Wednesday, June 22, 2022

Hiring and Neurodiversity

If I were to go back in time and do one thing differently when it comes to hiring, I would assume that one in ten people have some form of learning disability. That is the statistic. It's an area that's often overlooked, lumped into overall employee performance. It's often invisible, unaddressed and thus undisclosed.

Under the ADA, employees have the right to choose whether to disclose their disability. I can't accommodate them without disclosure. However, I can create a safe environment, explicitly making it clear we're open to such diversity. Letting your employees know you are open to accommodation, and open to diversity in general, are factors in their decision to disclose.

Even if they don't disclose, we can avoid some biases. I am very much aware of how seemingly simple cognitive tasks for us neurotypicals have inherent bias. It's something to keep in the back of your head when figuring out how to create work. You might find sorting Magic cards mindless grunt work, but a dyslexic employee might find it torture. Don't assume everyone will experience this like you. Don't assume every job can only be done one way.

My blunt instrument hiring modality has been a very cruel, old fashioned view of alpha employees and their lessers. Having a child with learning disabilities, AND having very capable, essential staff with learning disabilities, discovered only after many years, has made me painfully aware of my error in understanding. I would be discounting some very capable, creative people, if I kept my outdated understanding.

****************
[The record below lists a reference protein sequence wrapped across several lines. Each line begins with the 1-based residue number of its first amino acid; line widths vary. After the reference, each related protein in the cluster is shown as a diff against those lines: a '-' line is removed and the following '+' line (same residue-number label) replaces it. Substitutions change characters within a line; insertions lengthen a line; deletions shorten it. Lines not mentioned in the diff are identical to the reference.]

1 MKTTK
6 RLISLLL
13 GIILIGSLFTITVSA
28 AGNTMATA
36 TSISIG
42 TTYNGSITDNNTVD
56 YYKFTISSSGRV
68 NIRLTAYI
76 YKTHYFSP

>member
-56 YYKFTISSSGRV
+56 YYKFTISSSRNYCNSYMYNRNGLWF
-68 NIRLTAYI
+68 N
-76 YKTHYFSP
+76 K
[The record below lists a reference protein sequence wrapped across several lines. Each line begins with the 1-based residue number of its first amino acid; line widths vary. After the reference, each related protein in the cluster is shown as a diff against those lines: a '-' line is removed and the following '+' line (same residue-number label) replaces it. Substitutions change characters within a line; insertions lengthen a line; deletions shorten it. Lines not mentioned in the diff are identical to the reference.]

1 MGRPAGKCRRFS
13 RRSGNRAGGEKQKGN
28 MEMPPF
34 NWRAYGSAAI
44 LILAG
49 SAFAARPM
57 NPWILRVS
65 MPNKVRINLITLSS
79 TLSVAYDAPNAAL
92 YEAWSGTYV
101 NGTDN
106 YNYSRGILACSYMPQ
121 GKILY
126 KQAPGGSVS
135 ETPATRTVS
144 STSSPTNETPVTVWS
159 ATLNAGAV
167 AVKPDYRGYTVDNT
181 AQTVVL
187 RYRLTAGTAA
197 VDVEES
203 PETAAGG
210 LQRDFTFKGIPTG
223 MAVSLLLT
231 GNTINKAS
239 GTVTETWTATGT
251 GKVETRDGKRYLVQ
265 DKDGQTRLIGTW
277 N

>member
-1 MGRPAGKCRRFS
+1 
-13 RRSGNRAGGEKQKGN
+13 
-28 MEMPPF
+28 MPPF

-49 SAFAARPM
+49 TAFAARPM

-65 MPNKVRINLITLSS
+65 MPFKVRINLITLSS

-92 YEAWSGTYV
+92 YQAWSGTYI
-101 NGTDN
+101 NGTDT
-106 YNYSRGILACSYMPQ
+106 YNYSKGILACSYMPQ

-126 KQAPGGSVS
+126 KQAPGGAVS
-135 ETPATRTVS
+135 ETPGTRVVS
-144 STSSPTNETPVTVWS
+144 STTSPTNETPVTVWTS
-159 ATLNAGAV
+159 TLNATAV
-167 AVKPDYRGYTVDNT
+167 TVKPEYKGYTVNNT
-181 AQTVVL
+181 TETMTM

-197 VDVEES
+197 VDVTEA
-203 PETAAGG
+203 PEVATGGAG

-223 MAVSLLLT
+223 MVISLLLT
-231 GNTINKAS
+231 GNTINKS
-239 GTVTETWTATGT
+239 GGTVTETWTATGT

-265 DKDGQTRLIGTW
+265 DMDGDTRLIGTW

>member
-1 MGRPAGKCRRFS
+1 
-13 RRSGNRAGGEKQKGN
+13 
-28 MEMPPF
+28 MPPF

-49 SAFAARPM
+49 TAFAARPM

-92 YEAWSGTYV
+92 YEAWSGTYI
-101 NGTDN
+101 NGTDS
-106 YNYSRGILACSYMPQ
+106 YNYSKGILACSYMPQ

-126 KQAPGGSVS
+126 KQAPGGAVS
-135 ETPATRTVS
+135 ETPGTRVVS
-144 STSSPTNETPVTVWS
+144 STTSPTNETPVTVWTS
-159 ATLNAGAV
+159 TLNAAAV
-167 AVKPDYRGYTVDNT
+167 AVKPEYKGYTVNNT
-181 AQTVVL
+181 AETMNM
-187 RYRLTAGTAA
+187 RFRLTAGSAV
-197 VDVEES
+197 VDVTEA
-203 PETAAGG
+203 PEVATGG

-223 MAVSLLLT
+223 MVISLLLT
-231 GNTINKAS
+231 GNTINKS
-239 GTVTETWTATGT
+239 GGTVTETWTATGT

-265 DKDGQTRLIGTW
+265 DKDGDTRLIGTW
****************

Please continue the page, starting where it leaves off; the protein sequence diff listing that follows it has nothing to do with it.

As small business owners, we generally feel that we're too small for specialization and thus we don't want to think about accommodation. It's a kind of don't ask, don't tell. I think we're missing out on a lot of very good people who just happen to process the world differently. To be an owner you need to be good at everything (or hire for your shortcomings), but I think it's wrong to expect that from every employee. Also look for areas in which they shine brighter than the average employee. My son has difficulty reading, but he has an iron clad memory and a college level vocabulary.

I have nine people on staff now, which statistically means one probably has a learning disability. Like all staff before them, it is pretty well hidden, since we don't make any effort to discuss learning disabilities with new hires or staff members. Let your employees and potential new hires know you are accepting of diversity of all sorts, including cognitive differences. My bet is like being open with other sorts of diversity, you'll unlock a lot of human potential.

Anyway, I'm no expert on this topic, just a business owner and father.

Sunday, June 19, 2022

Economics of Leisure

I am having a heck of a time shopping for a travel trailer. This is a post about the insanity of that market and the economics involved. I find it fascinating how incredibly screwed up it is, and the danger for me, like with starting a game store, is attempting to crack the code, rather than standing back. A wise person would take a step back. A gamer might try to beat the system.

COVID forced people to seek safe travel locally, and there's hardly a better self contained, safer and cheaper travel option than buying an RV (assuming you use it). Air fares are up 50% in the last year and people are commonly coming back with COVID. Sales of RVs have skyrocketed. They were high before COVID and now they're out of the park.

Buying an RV in normal times is a bit like buying a car. Nobody pays full price. In fact, discounts are even deeper than passenger vehicles. You can normally expect a 30% discount off MSRP. I know some retailers get irritated with me when I talk about haggling for a new vehicle. It seems hypocritical to insist on holding the line and then go off and haggle for a car. However, that's the way of these markets and if you personally want to give a dealer an extra 30%, feel free.